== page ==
Extension of temporary relief for customs duties and VAT on goods needed to combat Covid-19
30 October 2020
The Customs Department would like to inform you that the European Commission decided to prolong,...
The member states of the European Union clashed over the size of the EU's budget for 2014-20 and the role of cohesion funding for poorer regions. Disagreements aired at a meeting of the General Affairs Council on Tuesday (29 May) will feed doubts that the negotiations can be wrapped up during Cyprus's presidency of the Council of Ministers, in the second half of 2012.
The member states were represented at the meeting by ministers for European or foreign affairs.It was that first time that they had formally debated all the main elements of the EU's next multiannual financial framework (MFF), on both the revenue and the expenditure side. Their discussion was based on a negotiating document drafted by Denmark, the current holder of the rotating presidency, which left blank spaces for individual budget headings and overall figures.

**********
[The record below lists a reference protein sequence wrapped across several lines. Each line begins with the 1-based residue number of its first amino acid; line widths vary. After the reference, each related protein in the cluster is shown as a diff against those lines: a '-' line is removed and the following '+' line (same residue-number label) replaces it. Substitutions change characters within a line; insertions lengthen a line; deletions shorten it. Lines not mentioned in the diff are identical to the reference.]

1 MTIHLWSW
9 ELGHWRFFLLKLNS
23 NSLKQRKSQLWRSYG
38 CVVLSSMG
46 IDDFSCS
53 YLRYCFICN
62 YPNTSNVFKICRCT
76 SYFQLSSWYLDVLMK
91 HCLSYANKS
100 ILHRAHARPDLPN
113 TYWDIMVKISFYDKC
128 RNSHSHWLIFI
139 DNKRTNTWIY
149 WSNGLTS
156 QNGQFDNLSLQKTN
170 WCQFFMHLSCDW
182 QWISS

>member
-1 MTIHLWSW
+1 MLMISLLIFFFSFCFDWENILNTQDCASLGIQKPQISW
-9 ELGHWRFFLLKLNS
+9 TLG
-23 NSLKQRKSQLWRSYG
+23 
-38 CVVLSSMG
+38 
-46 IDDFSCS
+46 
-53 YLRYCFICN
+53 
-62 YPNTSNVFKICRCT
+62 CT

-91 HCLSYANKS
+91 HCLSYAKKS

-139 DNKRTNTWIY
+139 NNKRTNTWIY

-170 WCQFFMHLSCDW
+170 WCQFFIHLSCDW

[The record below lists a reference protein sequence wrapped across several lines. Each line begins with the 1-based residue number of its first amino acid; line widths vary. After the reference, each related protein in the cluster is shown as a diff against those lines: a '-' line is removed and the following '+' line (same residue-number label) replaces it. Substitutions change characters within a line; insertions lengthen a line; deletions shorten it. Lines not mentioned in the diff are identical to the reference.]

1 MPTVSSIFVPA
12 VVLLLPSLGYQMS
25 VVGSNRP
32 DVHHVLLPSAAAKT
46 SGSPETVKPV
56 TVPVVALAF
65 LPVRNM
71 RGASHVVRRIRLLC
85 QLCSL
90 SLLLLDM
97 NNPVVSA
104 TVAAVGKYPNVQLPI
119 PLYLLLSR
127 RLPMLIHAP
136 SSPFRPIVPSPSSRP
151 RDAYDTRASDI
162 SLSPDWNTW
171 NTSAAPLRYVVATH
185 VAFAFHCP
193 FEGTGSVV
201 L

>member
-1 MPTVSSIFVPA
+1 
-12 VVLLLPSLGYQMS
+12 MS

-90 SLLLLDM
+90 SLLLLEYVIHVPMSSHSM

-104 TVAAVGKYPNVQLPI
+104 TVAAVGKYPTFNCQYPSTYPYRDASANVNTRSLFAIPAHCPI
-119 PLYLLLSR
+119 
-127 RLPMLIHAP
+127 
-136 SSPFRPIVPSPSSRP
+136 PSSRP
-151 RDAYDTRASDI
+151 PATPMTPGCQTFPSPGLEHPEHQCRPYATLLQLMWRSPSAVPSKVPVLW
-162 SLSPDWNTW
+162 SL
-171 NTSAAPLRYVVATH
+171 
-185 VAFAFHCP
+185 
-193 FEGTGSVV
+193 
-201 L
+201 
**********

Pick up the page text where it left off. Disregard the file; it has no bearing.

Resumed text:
A group of 14 member states, including the Czech Republic, Hungary, Poland, Romania and Spain, defended cohesion spending as a “major tool for investment, growth and job creation”. Another group of seven member states, including Finland, Germany, the Netherlands, Sweden and the United Kingdom, criticised the MFF proposal adopted by the European Commission last June as being “significantly in excess” of needs. Several member states want to cut the Commission's proposal of €1,025 billion by at least €100bn. Nicolai Wammen, Denmark's Europe minister, said after Tuesday's meeting that the “figures part” of the negotiations would happen in the second half of this year. Janusz Lewandowski, the European commissioner for financial programming and budget, said that the Commission was in the “final stage” of updating its proposal, to reflect the spring macroeconomic forecasts, new figures on Europe's regions, and the cost of Croatia joining the EU, scheduled for 1 July 2013.
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